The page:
In Illinois workers’ compensation, no two cases are exactly the same.  However, when two cases have similar elements and different outcomes—one a winner for the injured worker, the other a loser—it is always interesting to study the differences between them.  For example, here we will review two recent cases that involved teachers being injured in a physical education setting.

In the case of the Illinois Workers’ Compensation Commission v. Anderson, on November 20, 2012, an elementary school teacher moved her students from their main classroom to the gym to attend their physical education class.  The focus of the class was gymnastics.  The teacher later returned for her students.  She asked the physical education instructor if she could demonstrate a move for her students on the balance beam, and the physical education instructor agreed.  The school teacher proceeded to fall from the balance beam, injuring her leg in the process.  The respondent denied benefits, “contending that the conduct of the claimant in getting up on the balance beam was unforeseen, unreasonable, and not contemplated by the defendant so as to remove her from the scope of employment.”  The arbitrator rejected the respondent’s argument, proceeding to award the injured worker benefits.

The Commission affirmed the decision, the Circuit Court reversed it, and finally, the Illinois Appellate Court reversed the Circuit Court’s decision.  The Circuit Court gave the reason that the trial court “erroneously determined that the claimant’s accident did not arise out of her employment as a matter of law.”

Some of the reasoning in this decision involved:

  • The Commission pointing out that it was not unforeseeable or unreasonable that the teacher would attempt to instruct the students in “the finer points of a school sanctioned activity that she happened to have personal experience in.”  This is referencing the fact that the teacher in question did in fact have experience in gymnastics.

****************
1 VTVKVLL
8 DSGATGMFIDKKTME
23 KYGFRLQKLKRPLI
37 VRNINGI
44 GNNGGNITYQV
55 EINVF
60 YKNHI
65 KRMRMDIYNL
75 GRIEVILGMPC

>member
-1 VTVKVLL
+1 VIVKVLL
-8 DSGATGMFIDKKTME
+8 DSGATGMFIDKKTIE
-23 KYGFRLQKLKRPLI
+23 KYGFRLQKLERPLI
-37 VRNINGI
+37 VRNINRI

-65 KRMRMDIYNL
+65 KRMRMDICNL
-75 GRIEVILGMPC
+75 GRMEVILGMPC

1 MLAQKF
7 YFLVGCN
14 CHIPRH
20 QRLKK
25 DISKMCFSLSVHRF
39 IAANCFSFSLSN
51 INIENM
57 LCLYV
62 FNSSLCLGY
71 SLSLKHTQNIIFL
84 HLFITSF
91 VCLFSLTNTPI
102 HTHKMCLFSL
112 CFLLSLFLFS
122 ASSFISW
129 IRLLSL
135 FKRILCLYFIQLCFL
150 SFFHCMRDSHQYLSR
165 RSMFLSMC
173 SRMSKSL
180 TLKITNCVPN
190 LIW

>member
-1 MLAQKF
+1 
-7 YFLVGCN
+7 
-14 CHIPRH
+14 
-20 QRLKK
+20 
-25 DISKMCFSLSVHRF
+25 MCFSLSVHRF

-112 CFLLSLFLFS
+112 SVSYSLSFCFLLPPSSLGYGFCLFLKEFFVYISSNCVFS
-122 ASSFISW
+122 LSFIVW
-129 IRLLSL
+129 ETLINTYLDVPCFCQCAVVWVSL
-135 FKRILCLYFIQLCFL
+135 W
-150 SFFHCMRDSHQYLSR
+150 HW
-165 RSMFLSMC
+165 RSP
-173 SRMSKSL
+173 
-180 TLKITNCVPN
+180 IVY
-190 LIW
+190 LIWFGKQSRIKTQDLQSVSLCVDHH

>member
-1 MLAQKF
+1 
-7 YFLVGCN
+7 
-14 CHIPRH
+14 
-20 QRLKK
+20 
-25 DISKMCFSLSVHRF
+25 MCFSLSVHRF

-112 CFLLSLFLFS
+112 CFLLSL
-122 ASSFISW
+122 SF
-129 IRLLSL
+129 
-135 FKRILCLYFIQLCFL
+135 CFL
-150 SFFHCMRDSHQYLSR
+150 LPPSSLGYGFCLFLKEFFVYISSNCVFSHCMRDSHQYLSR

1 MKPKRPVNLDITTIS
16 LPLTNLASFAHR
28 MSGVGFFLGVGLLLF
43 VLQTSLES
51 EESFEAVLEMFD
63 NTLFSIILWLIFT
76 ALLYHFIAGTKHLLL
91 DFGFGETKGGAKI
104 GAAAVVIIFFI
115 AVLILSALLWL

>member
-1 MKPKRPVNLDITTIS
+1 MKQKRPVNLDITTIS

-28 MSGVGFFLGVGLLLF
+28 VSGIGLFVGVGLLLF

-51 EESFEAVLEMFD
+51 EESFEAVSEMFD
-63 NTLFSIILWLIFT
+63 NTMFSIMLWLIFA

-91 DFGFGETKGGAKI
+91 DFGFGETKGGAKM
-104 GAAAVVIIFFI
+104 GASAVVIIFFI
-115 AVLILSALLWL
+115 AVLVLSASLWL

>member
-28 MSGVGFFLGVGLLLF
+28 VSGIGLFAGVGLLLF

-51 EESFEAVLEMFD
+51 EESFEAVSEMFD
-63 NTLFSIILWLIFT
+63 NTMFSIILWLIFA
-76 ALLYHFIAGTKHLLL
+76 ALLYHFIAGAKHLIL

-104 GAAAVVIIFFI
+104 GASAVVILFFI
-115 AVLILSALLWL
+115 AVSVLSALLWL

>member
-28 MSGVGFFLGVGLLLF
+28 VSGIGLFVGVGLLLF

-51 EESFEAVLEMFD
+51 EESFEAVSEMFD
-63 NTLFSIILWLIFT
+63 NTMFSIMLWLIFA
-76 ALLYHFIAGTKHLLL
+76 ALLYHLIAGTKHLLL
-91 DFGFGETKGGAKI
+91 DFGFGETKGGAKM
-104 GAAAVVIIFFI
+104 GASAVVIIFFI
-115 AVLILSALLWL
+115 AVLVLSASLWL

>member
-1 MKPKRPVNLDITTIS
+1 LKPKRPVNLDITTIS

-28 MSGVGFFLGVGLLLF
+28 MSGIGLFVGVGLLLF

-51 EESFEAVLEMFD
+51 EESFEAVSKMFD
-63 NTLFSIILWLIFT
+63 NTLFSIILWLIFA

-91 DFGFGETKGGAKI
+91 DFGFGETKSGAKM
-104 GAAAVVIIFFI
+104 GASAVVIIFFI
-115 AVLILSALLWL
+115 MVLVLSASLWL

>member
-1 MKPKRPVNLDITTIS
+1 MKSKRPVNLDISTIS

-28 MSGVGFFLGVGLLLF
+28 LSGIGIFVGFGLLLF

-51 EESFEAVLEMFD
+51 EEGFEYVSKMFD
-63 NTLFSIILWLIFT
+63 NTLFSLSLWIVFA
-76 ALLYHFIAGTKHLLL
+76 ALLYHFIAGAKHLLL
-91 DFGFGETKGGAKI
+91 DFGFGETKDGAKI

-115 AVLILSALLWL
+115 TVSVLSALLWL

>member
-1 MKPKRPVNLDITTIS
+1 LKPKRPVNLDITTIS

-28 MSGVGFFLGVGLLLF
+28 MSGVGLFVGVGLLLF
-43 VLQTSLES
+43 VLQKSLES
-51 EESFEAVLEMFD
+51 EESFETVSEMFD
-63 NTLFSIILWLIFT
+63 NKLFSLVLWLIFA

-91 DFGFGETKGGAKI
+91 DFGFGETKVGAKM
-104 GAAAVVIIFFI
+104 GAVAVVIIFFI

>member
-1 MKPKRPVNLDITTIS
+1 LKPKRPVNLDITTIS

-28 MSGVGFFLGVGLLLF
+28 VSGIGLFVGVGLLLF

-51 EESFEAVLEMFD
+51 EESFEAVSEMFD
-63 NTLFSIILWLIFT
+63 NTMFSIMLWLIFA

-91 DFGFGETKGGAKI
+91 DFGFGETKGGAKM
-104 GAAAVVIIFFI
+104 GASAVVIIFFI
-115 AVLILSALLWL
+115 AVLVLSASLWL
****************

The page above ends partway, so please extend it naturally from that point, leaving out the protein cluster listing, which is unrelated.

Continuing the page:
• She claimed to have done the act for the benefit of the students, and that it was all done with the approval and help of the PE teacher.
  • She testified that she had been previously allowed to participate in other aspects of the physical education curriculum.
  • The Commission took the stance that using the balance beam was not inherently dangerous, as the respondent had allowed children to use the balance beam for years.

So, in the end, the elementary school teacher who went outside her normal job duties to use a balance beam, injuring herself in the process, won her workers’ compensation claim.

In contrast, let us look at the case of Thompson v. Triopia Community Unit School District 27.  On December 19, 2013, a physical education teacher was waiting for his students near the locker room.  He witnessed a student run up the wall and jump.  He then stated that he could in fact accomplish the same feat, and his students issued him a challenge.  On his second try to perform the stunt, he felt a pop in his ankle, was then seen at a hospital, and discovered he had a torn Achilles tendon.  The injured worker testified that he ran up the wall to engage with and bond with his students, to challenge them, and to be a role model.  However, the PE instructor did concede that there were other less hazardous ways he could accomplish such goals.

The arbitrator ultimately denied benefits, and, upon review, the Commission affirmed the arbitrator’s decision.  Some of the reasons included:

  • Running up the wall was not part of the regular class exercises.
  • The activity was initiated by the students.
  • The whole situation was more of a personal activity decision rather than a risk inherent to his employment as a physical education teacher.

In this case, a physical education teacher who took up his students on a physical challenge outside of normal activities—and injured himself in the process—ultimately lost his Illinois workers’ compensation case.

Most Illinois workers’ compensation attorneys would agree that both of these were difficult cases.  When you simplify it to that common factor, an important point to take away is that one of these cases was a winner, despite how difficult it was, and how many years it had to be fought in court.  No matter how insurmountable the odds, it is always worth obtaining a free consultation with an Illinois workers’ compensation attorney.

Appellate Court, Illinois Workers’ Compensation Commission, Teacher Work Injury

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